The Use of Fludarabine in Chronic Lymphocytic Leukemia and Malignant Lymphomas
Fludarabine is a new purine analogue which has demonstrated activity in low grade lymphoproliferative disorders. Initially, fludarabine was noted to have activity against lymphoma in phase I studies. Subsequently, major activity was demonstrated in the treatment of patients with previously treated and refractory chronic lymphocytic leukemia (CLL). The use of fludarabine (Fludara) in previously treated CLL is associated with a response rate of more than 50% with approximately one-third of patients obtaining a complete remission (CR) using NCI Working Group criteria. When Fludara is used in previously untreated patients with CLL, the response rate is 75–80% with the majority of responses being complete remissions. The median time-to-progression of CLL in responders is 18–27 months in previously treated patients and 42 months in previously untreated patients. The impact of Fludara on survival in these patient populations, so far, has not demonstrated in comparative trials. Fludara was noted to have activity against Waldenstrom’s macroglobulinemia in previously treated patient populations. More than half of these patients will respond, particularly those with primary refractory disease or disease relapsing off treatment. Refractory relapsed patients who have had multiple attempts at therapy have a lower response rate. The phase I activity of Fludara against malignant lymphoma has been confirmed in subsequent studies with the activity being noted predominantly in low grade lymphomas. Activity is minimal in intermediate and high grade lymphoma. Overall approximately 60% of patients with previously treated low grade lymphoma will respond to Fludara with 20% CRs. More recently Fludara has been combined with mitoxantrone and dexamethasone and is associated with a high CR+PR rate in low grade lymphomas. Fludara has an expanding role in the management of CLL and low grade lymphoma.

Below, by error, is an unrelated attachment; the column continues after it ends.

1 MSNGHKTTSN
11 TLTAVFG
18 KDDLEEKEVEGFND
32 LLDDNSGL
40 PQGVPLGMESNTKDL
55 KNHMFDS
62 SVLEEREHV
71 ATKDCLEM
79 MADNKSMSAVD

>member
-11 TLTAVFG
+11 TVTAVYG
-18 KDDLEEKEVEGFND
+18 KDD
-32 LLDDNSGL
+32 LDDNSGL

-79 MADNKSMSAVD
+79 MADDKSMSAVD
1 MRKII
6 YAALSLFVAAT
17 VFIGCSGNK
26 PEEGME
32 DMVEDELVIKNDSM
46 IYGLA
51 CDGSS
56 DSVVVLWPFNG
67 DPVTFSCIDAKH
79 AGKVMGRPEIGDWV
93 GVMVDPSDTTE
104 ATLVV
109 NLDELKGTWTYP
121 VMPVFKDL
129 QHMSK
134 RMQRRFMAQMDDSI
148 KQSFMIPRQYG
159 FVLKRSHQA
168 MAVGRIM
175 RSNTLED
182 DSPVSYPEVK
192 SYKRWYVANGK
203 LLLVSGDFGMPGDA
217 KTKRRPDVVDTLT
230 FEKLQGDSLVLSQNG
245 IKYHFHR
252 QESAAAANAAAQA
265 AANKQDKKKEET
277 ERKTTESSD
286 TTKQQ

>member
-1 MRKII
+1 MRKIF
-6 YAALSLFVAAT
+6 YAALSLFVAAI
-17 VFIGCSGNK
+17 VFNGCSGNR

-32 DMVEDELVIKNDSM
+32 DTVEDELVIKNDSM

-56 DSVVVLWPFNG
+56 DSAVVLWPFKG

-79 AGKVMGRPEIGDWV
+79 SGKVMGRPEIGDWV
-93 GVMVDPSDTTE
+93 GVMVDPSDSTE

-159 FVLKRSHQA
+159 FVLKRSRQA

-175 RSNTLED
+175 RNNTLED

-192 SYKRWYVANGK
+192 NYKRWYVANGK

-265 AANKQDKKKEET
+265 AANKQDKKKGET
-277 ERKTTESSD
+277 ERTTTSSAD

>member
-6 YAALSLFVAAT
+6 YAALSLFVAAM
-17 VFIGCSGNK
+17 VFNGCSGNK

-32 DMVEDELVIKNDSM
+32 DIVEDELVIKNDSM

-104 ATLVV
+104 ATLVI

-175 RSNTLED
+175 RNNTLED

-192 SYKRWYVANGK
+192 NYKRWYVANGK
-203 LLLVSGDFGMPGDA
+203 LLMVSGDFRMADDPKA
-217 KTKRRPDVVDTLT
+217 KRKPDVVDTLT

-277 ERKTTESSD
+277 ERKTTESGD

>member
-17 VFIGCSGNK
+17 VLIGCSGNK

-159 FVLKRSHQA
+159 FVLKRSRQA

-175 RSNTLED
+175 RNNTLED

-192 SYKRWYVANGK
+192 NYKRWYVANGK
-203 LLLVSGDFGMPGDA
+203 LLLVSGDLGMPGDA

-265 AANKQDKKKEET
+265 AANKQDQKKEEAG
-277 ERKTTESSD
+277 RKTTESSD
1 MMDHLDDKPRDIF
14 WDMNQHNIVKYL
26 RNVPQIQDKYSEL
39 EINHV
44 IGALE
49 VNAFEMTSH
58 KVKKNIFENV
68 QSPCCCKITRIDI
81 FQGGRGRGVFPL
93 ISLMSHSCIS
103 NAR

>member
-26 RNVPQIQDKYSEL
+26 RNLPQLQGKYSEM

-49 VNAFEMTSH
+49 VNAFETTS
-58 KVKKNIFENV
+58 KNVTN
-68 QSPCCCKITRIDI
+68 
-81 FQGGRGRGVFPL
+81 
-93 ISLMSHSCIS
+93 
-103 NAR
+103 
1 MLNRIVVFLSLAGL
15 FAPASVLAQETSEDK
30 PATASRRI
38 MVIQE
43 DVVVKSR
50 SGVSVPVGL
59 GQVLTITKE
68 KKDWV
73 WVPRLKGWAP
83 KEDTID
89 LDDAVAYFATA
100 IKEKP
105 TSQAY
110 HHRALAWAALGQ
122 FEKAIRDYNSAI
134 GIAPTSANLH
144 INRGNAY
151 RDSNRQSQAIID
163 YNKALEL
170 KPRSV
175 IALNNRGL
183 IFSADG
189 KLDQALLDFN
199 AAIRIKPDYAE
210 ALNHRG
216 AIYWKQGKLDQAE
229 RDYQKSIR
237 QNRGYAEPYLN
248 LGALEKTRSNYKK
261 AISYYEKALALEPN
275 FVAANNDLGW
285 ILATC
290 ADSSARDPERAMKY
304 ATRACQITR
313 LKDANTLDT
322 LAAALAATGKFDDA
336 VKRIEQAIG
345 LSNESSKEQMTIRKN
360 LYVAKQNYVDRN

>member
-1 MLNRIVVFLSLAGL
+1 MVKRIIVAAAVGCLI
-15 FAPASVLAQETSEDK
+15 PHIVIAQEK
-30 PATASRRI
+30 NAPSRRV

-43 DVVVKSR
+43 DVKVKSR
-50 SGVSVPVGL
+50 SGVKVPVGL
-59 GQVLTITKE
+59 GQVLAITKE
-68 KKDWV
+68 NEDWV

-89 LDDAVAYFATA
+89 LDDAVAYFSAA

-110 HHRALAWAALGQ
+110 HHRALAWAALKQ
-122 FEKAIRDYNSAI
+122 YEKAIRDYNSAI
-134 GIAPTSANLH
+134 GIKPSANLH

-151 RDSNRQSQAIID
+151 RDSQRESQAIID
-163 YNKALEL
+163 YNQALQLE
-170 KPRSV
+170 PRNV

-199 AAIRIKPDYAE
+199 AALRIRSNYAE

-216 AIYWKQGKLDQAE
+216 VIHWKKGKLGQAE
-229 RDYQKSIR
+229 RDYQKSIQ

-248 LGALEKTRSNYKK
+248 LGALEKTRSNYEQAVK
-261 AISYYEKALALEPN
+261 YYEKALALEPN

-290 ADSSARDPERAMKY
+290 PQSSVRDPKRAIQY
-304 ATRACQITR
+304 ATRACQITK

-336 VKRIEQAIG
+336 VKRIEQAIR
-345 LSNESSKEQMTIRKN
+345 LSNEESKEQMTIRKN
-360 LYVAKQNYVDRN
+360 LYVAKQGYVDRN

KeywordsComplete Remission Chronic Lymphocytic Leukemia Herpes Zoster Cytic Leukemia Refractory Chronic Lymphocytic Leukemia
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